The poll was conducted by telephone with 500 likely voters from Tuesday, February 2 through Thursday, February 4.
First off, SMOR did a survey of how citizens felt about incoming governors from 1992-2016, which includes Democratic Gov. John Bel Edwards.
Perhaps not surprisingly, he has a job approval rating of only 42% after less than two months in office. He has had very little good news to share with the citizens of the Pelican State because of severe budget woes dropped in his lap by former Republican Gov. Bobby Jindal.
According to the poll, apparently respondents are taking a wait-and-see attitude about the new governor. Only 25% gave Edwards a poor rating, while 34% are undecided.
How does that compare with other governors? In 2008, 77% had a favorable impression of Republican Bobby Jindal as he headed to the governor’s office. SMOR emphasizes that it’s not a job performance rating, just an impression.
In 2004, Democratic Gov. Kathleen Blanco had a job performance rating of 59%, a poor rating of 9%, with 32% undecided. Of course, the bottom fell out for Blanco in the aftermath of Hurricane Katrina, leading to Jindal being elected.
Other first polls done on governors by SMOR showed that Republican Gov. Mike Foster in 1996 had a job approval rating of 56%, a negative of 21%, and 22% undecided.
Now we come to the other Gov. Edwards – Edwin. In 1992, a SMOR poll showed him with a job approval ratng of 42%, the same as Gov. John Bel Edwards. But Gov. Edwin Edwards had a negative of 35% with 23% undecided.
So, yes, it is plausible to say that Gov. John Bel Edwards is off to a bit of a rocky start. When faced with a budget hole of about $3 billion, there’s very little he can do to please voters.
Thumbs down on taxes
The late Louisiana U.S. Sen. Russell Long coined a phrase when he was chairman of the Senate Finance Committee. It was: “Don’t tax you. Don’t tax me. Tax that fellow behind the tree.”
That phrase lives on, apparently, with Louisiana citizens who want all the government services, but don’t feel they have to pay for them.
The SMOR poll revealed that 54% believe that the state budget can be balanced without raising taxes. Thirty-eight percent say new taxes are needed.
Over the past several years, the administration of Gov. Bobby Jindal drastically cut funding for higher education and health care as well as other areas where possible.
So the attitude of Louisianians present a real challenge to Gov. John Bel Edwards and state legislators who are dealing with severe budget deficits.
In SMOR’s poll, the only proposed taxes that received a majority opinion were raising the cigarette tax (66%, the tax on beer, wine, and liquor (62%), and raising the corporate income tax (50%).
Here are the results of other proposed tax increases put to respondents by SMOR:
Increase personal income tax – 73% oppose.
Increase state sales tax from 4 cents to 5 cents – 59% oppose.
Increase tax on telephone and cell phones – 83% oppose.
Impose a state tax on car rentals – 54% oppose.
Increase taxes paid by businesses – 54% oppose.
Results on U.S. Senate race
SMOR also tested declared and potential candidates looking to run for the U.S. Senate seat being vacated by Republican Sen. David Vitter. The election is set for this November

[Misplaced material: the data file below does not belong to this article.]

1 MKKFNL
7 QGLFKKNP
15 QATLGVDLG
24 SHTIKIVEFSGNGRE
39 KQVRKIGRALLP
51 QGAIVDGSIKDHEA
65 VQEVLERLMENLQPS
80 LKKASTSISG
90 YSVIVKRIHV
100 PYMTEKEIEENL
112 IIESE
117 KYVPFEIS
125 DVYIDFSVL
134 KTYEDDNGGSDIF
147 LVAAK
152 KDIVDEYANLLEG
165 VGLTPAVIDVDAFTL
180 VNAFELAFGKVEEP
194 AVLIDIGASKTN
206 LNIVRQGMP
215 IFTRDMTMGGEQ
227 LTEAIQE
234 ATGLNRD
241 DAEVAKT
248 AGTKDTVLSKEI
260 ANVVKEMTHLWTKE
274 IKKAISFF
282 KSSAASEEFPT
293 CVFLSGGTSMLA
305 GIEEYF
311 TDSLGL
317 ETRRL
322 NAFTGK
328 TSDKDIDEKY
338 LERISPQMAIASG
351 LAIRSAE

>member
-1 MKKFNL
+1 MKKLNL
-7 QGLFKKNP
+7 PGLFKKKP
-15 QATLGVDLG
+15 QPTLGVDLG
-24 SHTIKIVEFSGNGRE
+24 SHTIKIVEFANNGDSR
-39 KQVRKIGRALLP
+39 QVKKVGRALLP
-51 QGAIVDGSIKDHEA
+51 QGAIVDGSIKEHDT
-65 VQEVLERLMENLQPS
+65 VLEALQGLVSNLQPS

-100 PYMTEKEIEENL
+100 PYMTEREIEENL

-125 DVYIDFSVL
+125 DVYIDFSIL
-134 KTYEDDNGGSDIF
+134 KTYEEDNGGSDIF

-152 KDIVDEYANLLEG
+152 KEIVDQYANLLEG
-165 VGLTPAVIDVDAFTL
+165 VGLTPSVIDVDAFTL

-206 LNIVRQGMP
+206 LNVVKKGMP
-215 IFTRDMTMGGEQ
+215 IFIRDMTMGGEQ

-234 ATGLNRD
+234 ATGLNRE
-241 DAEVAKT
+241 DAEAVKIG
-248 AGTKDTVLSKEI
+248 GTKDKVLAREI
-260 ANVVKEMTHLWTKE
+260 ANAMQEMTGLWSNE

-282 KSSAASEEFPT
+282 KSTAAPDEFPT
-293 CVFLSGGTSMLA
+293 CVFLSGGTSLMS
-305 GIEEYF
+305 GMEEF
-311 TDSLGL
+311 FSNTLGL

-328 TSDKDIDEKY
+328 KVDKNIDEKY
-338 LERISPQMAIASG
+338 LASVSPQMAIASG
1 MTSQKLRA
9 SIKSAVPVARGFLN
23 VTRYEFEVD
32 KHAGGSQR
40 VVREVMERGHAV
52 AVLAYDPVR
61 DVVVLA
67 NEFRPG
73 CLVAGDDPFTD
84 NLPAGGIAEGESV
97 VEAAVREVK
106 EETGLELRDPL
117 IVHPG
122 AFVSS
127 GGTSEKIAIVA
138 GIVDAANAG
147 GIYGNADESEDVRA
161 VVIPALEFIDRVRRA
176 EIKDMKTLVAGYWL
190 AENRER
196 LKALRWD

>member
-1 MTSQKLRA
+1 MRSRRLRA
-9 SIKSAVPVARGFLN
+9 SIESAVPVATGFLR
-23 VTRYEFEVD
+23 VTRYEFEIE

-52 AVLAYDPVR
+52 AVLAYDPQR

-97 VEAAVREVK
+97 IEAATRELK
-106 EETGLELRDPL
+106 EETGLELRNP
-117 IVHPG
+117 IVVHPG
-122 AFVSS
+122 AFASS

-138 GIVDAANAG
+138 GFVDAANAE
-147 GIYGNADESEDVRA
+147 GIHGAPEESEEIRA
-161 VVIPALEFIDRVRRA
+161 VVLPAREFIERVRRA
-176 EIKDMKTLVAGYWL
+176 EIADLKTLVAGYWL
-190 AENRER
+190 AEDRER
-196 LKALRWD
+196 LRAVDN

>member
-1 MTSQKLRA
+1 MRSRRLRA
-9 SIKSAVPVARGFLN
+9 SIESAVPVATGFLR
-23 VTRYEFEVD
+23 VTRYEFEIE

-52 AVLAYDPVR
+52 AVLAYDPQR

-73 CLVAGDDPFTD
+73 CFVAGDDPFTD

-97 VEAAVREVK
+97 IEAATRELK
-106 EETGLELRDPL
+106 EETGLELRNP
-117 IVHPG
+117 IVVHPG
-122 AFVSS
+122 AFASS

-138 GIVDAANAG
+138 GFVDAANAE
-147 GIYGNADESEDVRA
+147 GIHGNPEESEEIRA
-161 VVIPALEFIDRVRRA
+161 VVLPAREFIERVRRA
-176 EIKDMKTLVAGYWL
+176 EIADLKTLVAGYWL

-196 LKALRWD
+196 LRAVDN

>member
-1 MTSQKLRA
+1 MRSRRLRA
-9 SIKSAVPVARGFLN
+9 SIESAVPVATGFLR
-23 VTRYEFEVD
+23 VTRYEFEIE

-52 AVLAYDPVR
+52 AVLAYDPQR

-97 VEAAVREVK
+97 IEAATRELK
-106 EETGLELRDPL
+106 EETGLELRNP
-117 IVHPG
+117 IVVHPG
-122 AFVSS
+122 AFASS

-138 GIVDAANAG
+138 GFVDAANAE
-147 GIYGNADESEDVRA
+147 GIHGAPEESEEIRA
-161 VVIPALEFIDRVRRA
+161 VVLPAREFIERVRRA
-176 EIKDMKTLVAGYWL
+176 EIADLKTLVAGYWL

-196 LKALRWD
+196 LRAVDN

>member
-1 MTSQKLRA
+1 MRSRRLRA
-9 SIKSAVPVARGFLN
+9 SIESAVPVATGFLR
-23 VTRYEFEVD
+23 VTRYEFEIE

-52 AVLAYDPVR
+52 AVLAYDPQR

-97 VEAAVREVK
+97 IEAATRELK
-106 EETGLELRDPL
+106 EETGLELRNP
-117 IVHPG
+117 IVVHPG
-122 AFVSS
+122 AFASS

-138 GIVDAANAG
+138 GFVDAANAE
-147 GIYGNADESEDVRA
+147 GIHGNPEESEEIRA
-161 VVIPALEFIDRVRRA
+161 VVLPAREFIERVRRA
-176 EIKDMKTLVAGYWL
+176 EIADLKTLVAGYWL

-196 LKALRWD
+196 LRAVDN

State Treasurer John Kennedy (R) – 22.%.
U S. Rep. Charles Boustany (R) – 10.%.
Public Service Commissioner Scott Angelle (R) – 10%.
Public Service Commissioner Foster Campbell (D) – 7%.
Rob Maness (R) – 7%.
U.S. Rep. John Fleming (R) – 6%.
Former Jefferson Parish President John Young (R) – 4%.
Caroline Fayard (D) – 4%.
Undecided – 30%.
How voters view officials
SMOR also asked respondents for their opinion – whether positive or negative – on current elected officials. Here are those results with positive rating first and then negative.
Treasurer John Kennedy (R) – 65% -15%.
Ag Commissioner Mike Strain (R) – 59%-12%.
AG Jeff Landry (R) – 50%-14%.
U.S. Sen. Bill Cassidy (R) – 45%-32%.
Secretary of State Tom Schedler – 43%-13%.
Lt. Gov. Billy Nungesser (R) – 42%-13%.
Gov. John Bel Edwards (D) – 42%-25%.
President Barack Obama (D) – 41%-58%.
A poll by UNO
An opinion survey was conducted by Tony Licciardi, a University of New Orleans political science doctoral student who teachers State and Local Politics at the university.
A randomly selected sample of 1,053 respondents reflecting the population participated in the survey via automated telephone calling methods on February 14.
Participants were first asked about the direction in which the state is headed. Only 25% believe the state is headed in the right direction, 55% said wrong direction, and 20% didn’t know.
Interestingly, 41% of Democrats believe the state is headed in the right direction, while only 12% of Republicans see it as heading in the right direction.
That’s a bit ironic since Republicans have been in control of the state for the past eight years.
On the favorability of Gov. John Bel Edwards, his aggregate ratings were 34.2% favorable, 44.8% unfavorable, and 21% don’t know.
It should be pointed out that Sen. David Vitter received 44% of the vote in the governor’s race, the same percentage that the survey found as giving Edwards an unfavorable rating.
Finally, the poll surveyed the favorability ratings of candidates for the U.S. Senate. They are:
John Kennedy (R) 48% favorable, Scott Angelle (R) 30%, Charles Boustany (R) 20%, John Fleming (R) 17%, Caroline Fayard (D) 12%, Rob Maness (R) 12%, and Joseph Cao (R) 9%.
If this poll is accurate, it is obvious that the U.S. Senate candidates have a lot of work to do between now and November.